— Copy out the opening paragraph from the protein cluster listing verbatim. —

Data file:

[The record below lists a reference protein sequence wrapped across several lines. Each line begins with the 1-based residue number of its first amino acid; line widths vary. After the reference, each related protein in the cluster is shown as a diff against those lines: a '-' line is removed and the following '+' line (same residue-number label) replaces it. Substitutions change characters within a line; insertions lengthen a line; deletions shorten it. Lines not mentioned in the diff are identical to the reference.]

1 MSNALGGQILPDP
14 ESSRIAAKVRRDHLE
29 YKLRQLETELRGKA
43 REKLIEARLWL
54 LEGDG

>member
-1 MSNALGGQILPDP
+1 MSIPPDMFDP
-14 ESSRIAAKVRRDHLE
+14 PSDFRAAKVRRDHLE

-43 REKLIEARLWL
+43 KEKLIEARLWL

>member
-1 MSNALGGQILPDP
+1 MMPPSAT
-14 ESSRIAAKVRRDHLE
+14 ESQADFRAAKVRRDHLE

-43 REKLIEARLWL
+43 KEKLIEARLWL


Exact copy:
[The record below lists a reference protein sequence wrapped across several lines. Each line begins with the 1-based residue number of its first amino acid; line widths vary. After the reference, each related protein in the cluster is shown as a diff against those lines: a '-' line is removed and the following '+' line (same residue-number label) replaces it. Substitutions change characters within a line; insertions lengthen a line; deletions shorten it. Lines not mentioned in the diff are identical to the reference.]